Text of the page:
New research published today (Wednesday 1 June 2005) by Friends of the Earth England, Wales and Northern Ireland, and carried out by the UK Tyndall Centre for Climate Change Research, shows that unless the EU and the UK Government takes action to reduce the growth in aviation emissions the industry's emissions will wipe out all the savings that other sectors of the economy could make.
The research also shows that carbon reduction targets will be almost impossible to meet if aviation emissions continue to grow at the rates analysed by the Tyndall Centre .
Tyndall, the UK's leading independent climate change research body, concludes that if aviation growth continues, it could take up the entire emissions budget for all sectors of the EU economy by 2040 and all sectors of the UK economy by 2037, if we are to keep within safe limits . This would mean that schools, hospitals, commerce, houses and industry would not be able to release any emissions if the UK and the EU are to stay within environmental limits. Friends of the Earth described such a scenario as "absurd, unjust and unachievable".
The research looked at growth trends in the aviation industry and calculated that emissions from the sector would rise rapidly between now and 2050, assuming these trends continued. It also took account of the way in which air transport markets mature and assumed that significant improvements in fuel efficiencies would be achieved.
The report concludes that there will be: "severe consequences for both the UK and the EU in terms of meeting their obligations to reduce carbon dioxide emissions. if European governments continue to permit, or indeed promote, historically high levels of aviation growth."
Friends of the Earth believes that if the EU allows the aviation sector to grow according to its forecasts, it will find it politically impossible to achieve the overall cut in CO2 emissions needed. Friends of the Earth is calling for the EU to introduce the economic measures and sector targets to achieve stabilisation of CO2 at 450ppm by 2050.
Friends of the Earth's Aviation Campaigner Richard Dyer said: "The biggest question this generation faces is how we tackle climate change. The EU must introduce the economic measures necessary to curb aviation emissions. This report paints a devastating picture of the future impact of uncontrolled aviation growth for the environment. Decision makers must face up to the fact that tackling climate change means tackling the demand for aviation."
Climate change is the most pressing environmental issue facing humanity. The UK Prime Minister Tony Blair recently described it as "a challenge so far reaching in its impact and irreversible in its destructive power, that it alters radically human existence" .
Aviation is a rapidly growing industry and the fastest growing source of climate changing emissions. The European Commission is currently investigating the merits of bringing intra-EU aviation into the existing EU emissions trading scheme (ETS) its key policy to reduce climate emissions from the sector. This is one option that the EU is considering, but it is also discussing taxes and emissions charges. The Commission is due to communicate its views on the policy options in the summer of 2005. Friends of the Earth believes that member states should remove remaining VAT and kerosene tax exemptions on domestic flights and by pressing for effective EU measures starting with an emissions charge.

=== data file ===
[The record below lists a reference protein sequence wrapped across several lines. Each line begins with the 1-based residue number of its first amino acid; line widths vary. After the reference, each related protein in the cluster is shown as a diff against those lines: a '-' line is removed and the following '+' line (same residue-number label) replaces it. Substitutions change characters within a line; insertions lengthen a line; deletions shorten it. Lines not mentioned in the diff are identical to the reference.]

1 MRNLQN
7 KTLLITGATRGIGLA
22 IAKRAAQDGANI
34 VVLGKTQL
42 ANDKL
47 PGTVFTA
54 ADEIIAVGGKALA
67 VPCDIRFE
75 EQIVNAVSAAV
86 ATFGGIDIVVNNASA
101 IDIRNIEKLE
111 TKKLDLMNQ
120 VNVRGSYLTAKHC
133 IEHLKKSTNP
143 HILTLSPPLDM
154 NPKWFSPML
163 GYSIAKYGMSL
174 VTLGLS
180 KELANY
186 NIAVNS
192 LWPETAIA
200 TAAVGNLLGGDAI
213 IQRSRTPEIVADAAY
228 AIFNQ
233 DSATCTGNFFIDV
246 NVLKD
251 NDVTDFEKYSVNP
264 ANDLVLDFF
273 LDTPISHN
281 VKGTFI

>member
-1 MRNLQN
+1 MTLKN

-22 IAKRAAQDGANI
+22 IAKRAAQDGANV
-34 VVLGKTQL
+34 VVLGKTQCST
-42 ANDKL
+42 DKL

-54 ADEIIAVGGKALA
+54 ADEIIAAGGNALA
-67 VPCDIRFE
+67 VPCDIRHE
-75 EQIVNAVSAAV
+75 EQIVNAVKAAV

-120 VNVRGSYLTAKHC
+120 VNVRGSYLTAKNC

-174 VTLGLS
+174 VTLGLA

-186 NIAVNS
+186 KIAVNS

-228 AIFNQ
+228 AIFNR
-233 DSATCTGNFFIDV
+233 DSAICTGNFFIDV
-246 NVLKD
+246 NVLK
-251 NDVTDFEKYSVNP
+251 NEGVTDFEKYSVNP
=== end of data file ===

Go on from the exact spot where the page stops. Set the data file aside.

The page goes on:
A summary of the Tyndall report is available at:
The full report is available at:
 Emissions from international aviation are not included in the current regime to cut greenhouse gas emissions, as there is no international agreement on allocating their responsibility to nation states. Tyndall have assumed that states would accept responsibility for 50% of all international arrivals and departures, an assumption also used e.g. by the UK Department for Transport in its technical paper 'Aviation and Global Warming - Jan 2004' see http://www.dft.gov.uk/stellent/groups/dft_aviation/documents/page/dft_aviation_031850.pdf
 This calculation assumes that the EU adopted a 450ppmv 2050 carbon concentration target. The report found this to be a safer target that would be compatible with the 1996 European Council target to limit temperature rise from climate change to 20 C.
The research concludes that if aviation growth continues, it could take up the entire emissions budget for all sectors of the EU economy by 2040 based on an atmospheric stabilisation target of greenhouse gas concentrations of 450 parts per million. Moreover, between 2010 and 2020, EU aviation emissions could already be equivalent to their respective economy-wide 2050 targets. This means that from 2020 onwards no sector would be able to grow its emissions (unless compensated outside of the EU system).
Tyndall looked at current growth trends for aviation and then compared this emissions growth with the declining profiles of total emissions under a contraction and convergence climate policy. They also looked at the implications of this growth for other sectors of the economy and for the EU emissions trading system (ETS). Contraction and convergence (C&C) is a policy increasingly recommended for avoiding the worst impacts of climate change it would require industrialised nations to make substantial cuts in their emissions, while permitting some industrialising countries to increase theirs within the equal level per capita objective. Friends of the Earth believes that Contraction and Convergence under-estimates the cuts needed in developed countries because it fails to take into account responsibilities for historic emissions and it also underestimates the development needs of poor nations.
 Tony Blair speech on climate change 14/9/2004
 See Tyndall report summary for full details of Friends of the Earth's policy demands at: